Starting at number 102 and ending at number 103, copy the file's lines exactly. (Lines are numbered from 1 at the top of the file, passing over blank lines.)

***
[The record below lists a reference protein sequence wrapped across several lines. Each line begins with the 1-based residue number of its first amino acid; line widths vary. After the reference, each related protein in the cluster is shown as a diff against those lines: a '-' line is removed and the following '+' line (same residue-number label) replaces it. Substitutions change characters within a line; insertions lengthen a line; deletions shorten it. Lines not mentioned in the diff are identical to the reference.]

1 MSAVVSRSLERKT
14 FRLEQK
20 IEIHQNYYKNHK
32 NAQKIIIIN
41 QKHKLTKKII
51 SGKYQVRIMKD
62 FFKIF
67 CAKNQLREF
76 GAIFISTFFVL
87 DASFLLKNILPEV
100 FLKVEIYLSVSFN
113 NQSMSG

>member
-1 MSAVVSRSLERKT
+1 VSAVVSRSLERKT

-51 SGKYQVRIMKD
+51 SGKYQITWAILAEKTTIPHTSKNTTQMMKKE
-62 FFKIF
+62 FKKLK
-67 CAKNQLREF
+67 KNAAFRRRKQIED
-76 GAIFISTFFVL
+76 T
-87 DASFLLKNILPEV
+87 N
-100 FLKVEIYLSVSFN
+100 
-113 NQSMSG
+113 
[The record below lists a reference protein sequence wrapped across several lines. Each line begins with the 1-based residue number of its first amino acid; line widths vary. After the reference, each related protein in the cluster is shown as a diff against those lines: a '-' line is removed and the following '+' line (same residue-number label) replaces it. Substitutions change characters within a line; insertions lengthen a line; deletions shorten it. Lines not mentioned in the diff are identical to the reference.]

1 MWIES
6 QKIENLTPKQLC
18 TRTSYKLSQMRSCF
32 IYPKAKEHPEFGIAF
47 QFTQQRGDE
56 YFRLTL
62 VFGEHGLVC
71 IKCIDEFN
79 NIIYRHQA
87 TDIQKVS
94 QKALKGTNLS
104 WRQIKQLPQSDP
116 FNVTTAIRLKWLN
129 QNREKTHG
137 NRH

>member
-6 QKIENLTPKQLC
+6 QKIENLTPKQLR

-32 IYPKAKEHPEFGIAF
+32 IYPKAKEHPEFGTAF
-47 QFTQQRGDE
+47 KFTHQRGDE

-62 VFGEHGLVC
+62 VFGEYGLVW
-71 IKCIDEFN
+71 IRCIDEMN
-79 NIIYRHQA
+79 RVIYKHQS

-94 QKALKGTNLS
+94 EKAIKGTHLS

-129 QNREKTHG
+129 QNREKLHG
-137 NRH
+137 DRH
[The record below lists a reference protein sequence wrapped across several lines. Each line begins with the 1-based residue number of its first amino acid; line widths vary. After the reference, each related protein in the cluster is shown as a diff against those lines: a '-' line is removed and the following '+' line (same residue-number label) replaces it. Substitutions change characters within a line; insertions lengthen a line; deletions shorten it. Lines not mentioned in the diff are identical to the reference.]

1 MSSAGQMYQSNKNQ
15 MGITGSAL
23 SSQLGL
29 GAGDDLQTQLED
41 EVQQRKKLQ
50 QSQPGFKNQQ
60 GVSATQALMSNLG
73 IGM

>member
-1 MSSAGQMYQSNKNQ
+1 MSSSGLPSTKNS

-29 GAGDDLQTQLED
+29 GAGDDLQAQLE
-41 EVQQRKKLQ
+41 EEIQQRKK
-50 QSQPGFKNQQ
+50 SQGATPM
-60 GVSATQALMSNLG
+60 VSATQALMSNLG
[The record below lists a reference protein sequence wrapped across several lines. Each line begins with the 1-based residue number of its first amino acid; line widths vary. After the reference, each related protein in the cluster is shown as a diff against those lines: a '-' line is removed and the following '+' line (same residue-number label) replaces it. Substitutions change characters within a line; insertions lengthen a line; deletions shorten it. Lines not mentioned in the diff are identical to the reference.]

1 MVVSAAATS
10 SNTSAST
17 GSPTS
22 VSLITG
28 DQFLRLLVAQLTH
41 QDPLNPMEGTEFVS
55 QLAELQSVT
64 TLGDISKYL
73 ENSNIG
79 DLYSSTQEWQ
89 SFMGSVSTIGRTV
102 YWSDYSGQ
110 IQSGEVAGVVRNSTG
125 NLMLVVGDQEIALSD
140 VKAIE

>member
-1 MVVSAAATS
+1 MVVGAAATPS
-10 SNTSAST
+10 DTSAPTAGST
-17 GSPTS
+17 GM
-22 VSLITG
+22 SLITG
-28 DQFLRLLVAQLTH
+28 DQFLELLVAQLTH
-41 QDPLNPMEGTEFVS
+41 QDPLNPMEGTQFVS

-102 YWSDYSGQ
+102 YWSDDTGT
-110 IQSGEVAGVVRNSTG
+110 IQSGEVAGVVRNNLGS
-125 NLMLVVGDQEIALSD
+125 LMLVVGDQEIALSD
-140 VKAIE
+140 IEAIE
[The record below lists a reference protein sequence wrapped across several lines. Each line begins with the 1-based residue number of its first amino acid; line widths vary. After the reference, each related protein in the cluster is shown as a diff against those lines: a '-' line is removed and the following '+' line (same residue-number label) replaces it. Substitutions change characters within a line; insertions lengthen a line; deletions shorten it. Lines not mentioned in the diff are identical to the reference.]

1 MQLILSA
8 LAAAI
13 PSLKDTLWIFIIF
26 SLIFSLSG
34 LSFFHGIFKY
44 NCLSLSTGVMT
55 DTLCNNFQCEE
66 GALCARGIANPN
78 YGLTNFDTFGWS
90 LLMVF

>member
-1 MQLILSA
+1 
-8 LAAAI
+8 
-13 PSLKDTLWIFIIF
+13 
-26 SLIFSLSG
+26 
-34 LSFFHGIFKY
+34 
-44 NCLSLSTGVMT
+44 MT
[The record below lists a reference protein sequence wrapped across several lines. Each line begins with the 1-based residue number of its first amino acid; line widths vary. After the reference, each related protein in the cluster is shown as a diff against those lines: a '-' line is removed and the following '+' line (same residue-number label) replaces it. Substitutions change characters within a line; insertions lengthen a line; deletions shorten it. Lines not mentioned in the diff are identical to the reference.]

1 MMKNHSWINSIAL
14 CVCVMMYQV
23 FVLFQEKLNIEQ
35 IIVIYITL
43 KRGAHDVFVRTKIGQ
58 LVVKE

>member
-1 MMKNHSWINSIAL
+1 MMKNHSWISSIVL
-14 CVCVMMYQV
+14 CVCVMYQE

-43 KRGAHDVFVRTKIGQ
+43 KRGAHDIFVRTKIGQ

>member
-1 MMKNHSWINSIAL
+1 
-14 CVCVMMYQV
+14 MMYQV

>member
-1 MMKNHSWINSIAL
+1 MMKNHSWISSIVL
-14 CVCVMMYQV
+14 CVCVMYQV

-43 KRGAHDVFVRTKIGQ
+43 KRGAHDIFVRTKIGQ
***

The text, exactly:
>member
-1 MVVSAAATS